Making video calls in Voximplant is quite easy. To do that, you have to set everything up for a Voximplant scenario and an SDK client. Please note that prices for audio-only and video calls are different!
First, set the video parameter of the callUser method to true, so that the call has video support. You also need the scheme parameter with the internal information about codecs from the AppEvents.CallAlerting event.
After that, the retrieved scheme should be passed to the Call.answer method to handle calls properly.
Instead of easyProcess one can write the following:
Initiate a video call from SDKs
In order to make outbound calls from the SDK, establish a connection with Voximplant Cloud and authorize the user first.
The first parameter is the Voximplant user to whom we make a call. Voximplant user must match the pattern we set when creating a rule in the Voximplant application. This is necessary for the correct call handling and scenario launching.
To create a video call, you should enable sending and receiving video by setting the VideoFlags parameter.
Safari browser for iOS requires a user interface for playing video during a call.
If the Client.call method is called when the user is not logged in, the method will return null or an exception.
On android, you have to request camera and microphone permission if it hasn't been received from the user yet. If access is not granted, the ICall.start method will throw an exception with the CallError.MISSING_PERMISSION error. This also applies to react-native, flutter, and unity if they run on android.
Answer a call with video
To receive incoming calls, subscribe to the IncomingCall event.
To receive incoming calls, the application must be connected to Voximplant Cloud and the user must be authorized. If the application or web page is closed you need to set up push notifications.
When the event is triggered, we'll get the Call object representing the incoming call and allowing you to control it. In order to answer the call, use the Call.answer method and set the VideoFlags parameter in CallSettings.
On android, you need to request camera and microphone permission if it hasn't been received from the user yet. If access is not granted, the ICall.answer method will throw an exception with the CallError.MISSING_PERMISSION error. This also applies to react-native, flutter, and unity if they run on android.
Display local and remote video
In the Web SDK, you just need to specify the ids of the HTML elements (see the Creating a UI element for local video code sample) into which the SDK will render local and remote videos:
In case, you want to control the rendering process, read further.
To display a local video stream, you need to create a UI element. It will be different for each platform:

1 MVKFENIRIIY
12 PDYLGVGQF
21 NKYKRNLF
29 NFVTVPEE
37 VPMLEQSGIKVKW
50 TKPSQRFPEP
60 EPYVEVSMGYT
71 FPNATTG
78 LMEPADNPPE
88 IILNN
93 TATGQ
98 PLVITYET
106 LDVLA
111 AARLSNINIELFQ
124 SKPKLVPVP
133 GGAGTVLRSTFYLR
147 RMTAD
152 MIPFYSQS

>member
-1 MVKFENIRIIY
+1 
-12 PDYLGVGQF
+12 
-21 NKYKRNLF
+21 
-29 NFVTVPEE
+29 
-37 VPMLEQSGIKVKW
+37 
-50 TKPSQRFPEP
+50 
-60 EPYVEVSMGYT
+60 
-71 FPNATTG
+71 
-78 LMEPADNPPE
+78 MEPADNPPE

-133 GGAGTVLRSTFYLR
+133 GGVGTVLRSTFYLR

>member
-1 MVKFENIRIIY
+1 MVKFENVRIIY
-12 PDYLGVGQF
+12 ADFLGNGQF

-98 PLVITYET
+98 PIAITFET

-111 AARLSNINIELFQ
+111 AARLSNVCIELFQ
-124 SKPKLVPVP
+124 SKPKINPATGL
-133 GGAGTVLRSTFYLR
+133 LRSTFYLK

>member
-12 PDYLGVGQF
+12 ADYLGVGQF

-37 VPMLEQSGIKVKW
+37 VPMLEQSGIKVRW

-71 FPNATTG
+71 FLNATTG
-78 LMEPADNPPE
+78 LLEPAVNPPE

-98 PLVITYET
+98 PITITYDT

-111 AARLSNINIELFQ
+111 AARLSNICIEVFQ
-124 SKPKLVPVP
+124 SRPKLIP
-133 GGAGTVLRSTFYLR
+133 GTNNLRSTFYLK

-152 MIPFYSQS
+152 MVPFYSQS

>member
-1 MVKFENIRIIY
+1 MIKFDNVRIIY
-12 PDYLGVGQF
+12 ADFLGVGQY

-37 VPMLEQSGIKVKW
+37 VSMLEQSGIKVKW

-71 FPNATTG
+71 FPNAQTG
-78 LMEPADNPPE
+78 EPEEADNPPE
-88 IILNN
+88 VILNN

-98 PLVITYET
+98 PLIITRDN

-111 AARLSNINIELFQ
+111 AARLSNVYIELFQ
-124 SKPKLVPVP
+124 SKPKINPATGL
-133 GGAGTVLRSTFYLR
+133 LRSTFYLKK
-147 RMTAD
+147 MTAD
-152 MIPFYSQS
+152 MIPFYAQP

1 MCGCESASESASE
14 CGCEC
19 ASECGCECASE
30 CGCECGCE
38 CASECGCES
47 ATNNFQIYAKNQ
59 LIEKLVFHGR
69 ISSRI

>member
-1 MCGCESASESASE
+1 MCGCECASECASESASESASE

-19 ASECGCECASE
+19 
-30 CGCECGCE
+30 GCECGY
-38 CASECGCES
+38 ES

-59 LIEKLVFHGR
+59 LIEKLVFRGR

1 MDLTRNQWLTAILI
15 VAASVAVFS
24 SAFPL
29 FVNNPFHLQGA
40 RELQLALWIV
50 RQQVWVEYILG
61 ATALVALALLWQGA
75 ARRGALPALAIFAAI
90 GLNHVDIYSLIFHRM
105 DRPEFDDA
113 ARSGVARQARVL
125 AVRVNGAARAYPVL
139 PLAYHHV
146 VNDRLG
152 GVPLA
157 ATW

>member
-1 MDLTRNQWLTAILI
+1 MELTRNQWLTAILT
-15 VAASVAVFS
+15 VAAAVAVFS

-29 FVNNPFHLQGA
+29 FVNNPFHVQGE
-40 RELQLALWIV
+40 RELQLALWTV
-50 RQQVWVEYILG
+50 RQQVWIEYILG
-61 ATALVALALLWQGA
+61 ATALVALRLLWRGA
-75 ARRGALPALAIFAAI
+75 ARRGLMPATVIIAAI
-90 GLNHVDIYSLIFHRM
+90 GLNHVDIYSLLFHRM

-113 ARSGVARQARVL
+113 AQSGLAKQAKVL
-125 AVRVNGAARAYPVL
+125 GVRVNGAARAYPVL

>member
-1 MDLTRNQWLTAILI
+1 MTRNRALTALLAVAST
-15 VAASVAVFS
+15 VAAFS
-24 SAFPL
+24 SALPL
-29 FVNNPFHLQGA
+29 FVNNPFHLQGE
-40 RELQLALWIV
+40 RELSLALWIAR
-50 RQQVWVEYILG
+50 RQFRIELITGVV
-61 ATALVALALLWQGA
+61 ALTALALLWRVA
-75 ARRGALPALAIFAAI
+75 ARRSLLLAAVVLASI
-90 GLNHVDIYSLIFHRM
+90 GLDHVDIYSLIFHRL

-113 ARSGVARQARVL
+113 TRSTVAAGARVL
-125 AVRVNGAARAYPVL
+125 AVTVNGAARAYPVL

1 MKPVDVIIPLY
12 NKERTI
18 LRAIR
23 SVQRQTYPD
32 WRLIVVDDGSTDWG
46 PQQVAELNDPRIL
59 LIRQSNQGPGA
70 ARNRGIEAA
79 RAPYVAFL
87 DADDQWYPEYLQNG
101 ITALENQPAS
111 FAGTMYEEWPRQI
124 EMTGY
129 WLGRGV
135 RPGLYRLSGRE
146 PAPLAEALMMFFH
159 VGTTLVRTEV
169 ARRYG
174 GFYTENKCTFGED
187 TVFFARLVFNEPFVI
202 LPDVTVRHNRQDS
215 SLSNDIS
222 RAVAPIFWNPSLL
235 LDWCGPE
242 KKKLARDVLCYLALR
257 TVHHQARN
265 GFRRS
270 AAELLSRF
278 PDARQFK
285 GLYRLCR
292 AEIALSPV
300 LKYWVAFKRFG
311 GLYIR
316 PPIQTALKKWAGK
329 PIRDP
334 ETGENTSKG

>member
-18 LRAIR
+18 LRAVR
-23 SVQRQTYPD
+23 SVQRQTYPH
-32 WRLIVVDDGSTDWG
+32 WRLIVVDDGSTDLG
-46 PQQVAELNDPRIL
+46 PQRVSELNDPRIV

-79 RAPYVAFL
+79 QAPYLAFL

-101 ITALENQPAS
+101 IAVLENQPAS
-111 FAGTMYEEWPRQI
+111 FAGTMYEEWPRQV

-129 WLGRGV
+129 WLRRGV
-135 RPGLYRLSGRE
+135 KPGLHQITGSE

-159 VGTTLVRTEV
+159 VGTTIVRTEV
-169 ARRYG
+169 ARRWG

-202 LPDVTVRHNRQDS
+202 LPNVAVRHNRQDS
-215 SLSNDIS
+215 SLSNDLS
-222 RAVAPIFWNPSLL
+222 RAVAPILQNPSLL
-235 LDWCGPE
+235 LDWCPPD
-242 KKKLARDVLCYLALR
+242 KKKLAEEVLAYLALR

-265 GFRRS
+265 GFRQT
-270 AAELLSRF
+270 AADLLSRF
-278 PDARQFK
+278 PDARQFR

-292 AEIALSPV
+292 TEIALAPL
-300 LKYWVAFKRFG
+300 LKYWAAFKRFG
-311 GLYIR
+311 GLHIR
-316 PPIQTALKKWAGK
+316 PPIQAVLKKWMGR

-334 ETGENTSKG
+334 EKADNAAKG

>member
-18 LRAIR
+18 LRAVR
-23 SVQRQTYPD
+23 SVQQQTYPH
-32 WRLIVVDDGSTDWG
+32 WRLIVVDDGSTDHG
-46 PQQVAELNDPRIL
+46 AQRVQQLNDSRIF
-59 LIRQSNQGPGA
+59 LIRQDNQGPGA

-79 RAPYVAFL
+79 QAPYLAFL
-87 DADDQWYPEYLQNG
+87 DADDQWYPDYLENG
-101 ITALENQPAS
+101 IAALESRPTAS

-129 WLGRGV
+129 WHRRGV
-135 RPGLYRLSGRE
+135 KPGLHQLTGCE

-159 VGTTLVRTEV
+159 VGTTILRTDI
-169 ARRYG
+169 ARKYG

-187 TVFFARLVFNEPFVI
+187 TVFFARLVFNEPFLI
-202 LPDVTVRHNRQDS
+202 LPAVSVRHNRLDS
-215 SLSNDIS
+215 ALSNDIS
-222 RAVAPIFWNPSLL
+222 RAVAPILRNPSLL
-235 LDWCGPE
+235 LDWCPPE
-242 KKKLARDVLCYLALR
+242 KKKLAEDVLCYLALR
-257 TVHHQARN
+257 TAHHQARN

Video stream (local or remote) is presented in SDKs (except the Web SDK) as the VideoStream interface. To access the video stream in order to display it, subscribe to the local video stream Added call event. This event will be triggered when the local video stream is created and ready for rendering.
To display the local video stream in the created UI element, you need to:
- Call the VideoStream.addVideoRenderer method – Android SDK/iOS SDK.
- Specify the videoStreamId for the required video element – React Native SDK/Flutter SDK).
To control the rendering process in the Web SDK, display local video with showLocalVideo and then use MediaRenderer.render (DOMNode).
When adding a video renderer, one can specify the scale type: SCALE_FIT – the video will be displayed based on the aspect ratio or SCALE_FILL – the video will completely fill the UI element.
Endpoint and remote video
The Endpoint interface represents any remote call party (Web/iOS/Android application, SIP or regular phone, etc.).
Each Endpoint instance has built-in methods for managing video streams. Endpoints have their own events, e.g., to detect starting or terminating of receiving a video from a remote participant. To get the Endpoint object, subscribe to the EndpointAdded call event.
To display the video stream of a remote participant, create a separate UI element in the same way you did for the local video.
Endpoint has its own RemoteVideoStreamAdded event, which provides access to the video stream of the remote call participant.
You have to subscribe to this event and add the previously created UI element as a video renderer of the video stream received from the event.
The call is considered established when the CallConnected event is triggered. It means that the call has been answered on the remote side.
After the call is established, you can enable/disable video sending, put a call on hold and take it off hold, or enable screen sharing.
To handle this event, subscribe to it: